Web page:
This is at least 30 years ago and I still remember it as if it was yesterday
I saw it all happen and to me this was so special that I cannot forget it. So here it is.
Aard lived in “Leusdenkwartier” (one of the districts of the town Amersfoort). A small house for single and elderly people. His nickname was ‘Sauerkraut’, because of his bushy moustache and the many times he had snivel in it, either old and dry or fresh and still wet.
I passed by his house almost every day and Aard was always sitting at his table smoking a cigarette and also always wearing his hat. I never saw Aard without that hat, so he must have been sleeping with it as well, which explains the greasy shine on the hat. I don´t think it was ever cleaned.
Aard moved through town in an old-fashioned tricycle wheelchair, you know the one with the bicycle gears on the front wheel that had to be turned around with the hands. He missed one leg and didn´t always wear his artificial leg, his “substitute claw” as he called it.
Aard was a regular in the butchery where I worked. When Aard stayed outside, I knew he did not wear his “claw” so I went outside to take his orders. Did he wear his claw he stumbled into the shop. He always ordered the same, a shoulder chop, a piece of bacon and a meatball and while he was waiting for us to prepare his orders, he always ate a few slices of sausage. I think, that sausage was the only reason to wear the claw, he didn´t want to miss it. He even checked how much sausage was in the bag that I brought him when he stayed outside and of course, never enough … “is that all?”
Like any man Aard had his needs. Close to the butchery, in the top floor of a corner house, there was the local brothel and twice a month Aard visited the ladies. Anybody knew when Aard was there as his tricycle wheelchair was parked outside. The story is that the ladies carried Aard upstairs as he couldn´t climb the stairs on his own.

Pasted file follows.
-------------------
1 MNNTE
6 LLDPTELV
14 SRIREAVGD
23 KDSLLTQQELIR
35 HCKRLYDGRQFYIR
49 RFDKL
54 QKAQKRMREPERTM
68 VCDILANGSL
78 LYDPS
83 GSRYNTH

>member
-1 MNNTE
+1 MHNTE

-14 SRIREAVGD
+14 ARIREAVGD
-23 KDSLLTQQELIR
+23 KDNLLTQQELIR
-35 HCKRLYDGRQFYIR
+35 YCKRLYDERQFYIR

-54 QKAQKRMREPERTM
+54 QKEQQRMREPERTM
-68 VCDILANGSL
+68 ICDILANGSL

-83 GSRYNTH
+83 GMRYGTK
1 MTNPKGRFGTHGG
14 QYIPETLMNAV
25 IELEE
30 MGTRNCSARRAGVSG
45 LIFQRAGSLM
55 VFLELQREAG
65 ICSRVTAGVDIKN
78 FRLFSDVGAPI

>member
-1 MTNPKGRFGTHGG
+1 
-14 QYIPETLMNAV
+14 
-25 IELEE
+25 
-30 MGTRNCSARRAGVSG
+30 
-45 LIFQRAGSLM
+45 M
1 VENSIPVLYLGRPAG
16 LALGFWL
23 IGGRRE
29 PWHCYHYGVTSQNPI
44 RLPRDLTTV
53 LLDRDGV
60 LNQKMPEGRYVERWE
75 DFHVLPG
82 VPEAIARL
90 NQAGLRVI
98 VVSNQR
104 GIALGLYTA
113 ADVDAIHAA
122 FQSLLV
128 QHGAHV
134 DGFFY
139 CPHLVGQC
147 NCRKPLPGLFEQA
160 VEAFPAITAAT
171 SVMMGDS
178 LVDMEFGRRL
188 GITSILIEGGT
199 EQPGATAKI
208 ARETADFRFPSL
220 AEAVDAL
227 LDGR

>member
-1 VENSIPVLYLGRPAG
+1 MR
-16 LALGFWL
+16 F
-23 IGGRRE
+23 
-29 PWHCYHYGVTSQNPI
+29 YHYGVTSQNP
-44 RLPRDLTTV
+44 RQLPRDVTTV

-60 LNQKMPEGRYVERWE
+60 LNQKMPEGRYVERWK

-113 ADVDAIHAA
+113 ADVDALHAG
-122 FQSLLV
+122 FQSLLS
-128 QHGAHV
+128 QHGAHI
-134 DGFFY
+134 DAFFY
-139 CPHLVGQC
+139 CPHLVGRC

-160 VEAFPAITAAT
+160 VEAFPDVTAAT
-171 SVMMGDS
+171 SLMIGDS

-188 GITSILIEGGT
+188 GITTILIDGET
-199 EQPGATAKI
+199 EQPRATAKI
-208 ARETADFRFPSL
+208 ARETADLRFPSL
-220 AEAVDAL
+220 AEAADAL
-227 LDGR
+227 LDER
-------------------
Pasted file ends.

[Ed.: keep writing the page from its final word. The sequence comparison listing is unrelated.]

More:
Saturday mornings it was always busy in the butchery, husbands with grocery-lists were send out by their wives to do shopping. The butchery was the meeting point for all those men and all kind of stories were told, better than the popular theatre. Many times I had to lay my knife aside to prevent accidents – laughter because of the stories.
Aard was always present on Saturday morning and when the other men knew he had visited the ladies they made fun of him, ridiculed him. But as long as there was warm horse-sausage Aard didn´t mind, “What I do there, you don´t get at home … “
Aard allowed me to take his portrait, in his house, at the table where he always sat, wearing his hat. A brief furnished room, just big enough for the closet, the table and a couple of chairs. Behind Aard there was a big sound machine and on the wall an empty place where something used to hang. The spot was clearly visible as the rest of the wallpaper was discoloured by time. Now there was a small photo on the spot.
I modestly asked Aard what had been there. “Lad, you know a lot about me, I visit hookers and I don´t care that people know, but other things hurt and I rather not talk about that.“
So we switched subject … respect … honour people´s integrity … you can be too curious.
But still, from that moment on, whenever I was there I looked at that spot.